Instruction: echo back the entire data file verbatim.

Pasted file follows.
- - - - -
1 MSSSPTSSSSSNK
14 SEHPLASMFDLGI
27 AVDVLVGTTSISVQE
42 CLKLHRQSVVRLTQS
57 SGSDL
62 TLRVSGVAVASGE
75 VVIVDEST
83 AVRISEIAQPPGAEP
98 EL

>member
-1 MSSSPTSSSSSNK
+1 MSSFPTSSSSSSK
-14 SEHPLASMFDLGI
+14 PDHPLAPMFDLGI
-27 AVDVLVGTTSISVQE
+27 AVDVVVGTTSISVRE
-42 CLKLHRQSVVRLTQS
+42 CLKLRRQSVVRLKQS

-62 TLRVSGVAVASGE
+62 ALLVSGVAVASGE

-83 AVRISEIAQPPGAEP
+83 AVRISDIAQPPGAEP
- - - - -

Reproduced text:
1 MSSSPTSSSSSNK
14 SEHPLASMFDLGI
27 AVDVLVGTTSISVQE
42 CLKLHRQSVVRLTQS
57 SGSDL
62 TLRVSGVAVASGE
75 VVIVDEST
83 AVRISEIAQPPGAEP
98 EL

>member
-1 MSSSPTSSSSSNK
+1 MSSFPTSSSSSSK
-14 SEHPLASMFDLGI
+14 PDHPLAPMFDLGI
-27 AVDVLVGTTSISVQE
+27 AVDVVVGTTSISVRE
-42 CLKLHRQSVVRLTQS
+42 CLKLRRQSVVRLKQS

-62 TLRVSGVAVASGE
+62 ALLVSGVAVASGE

-83 AVRISEIAQPPGAEP
+83 AVRISDIAQPPGAEP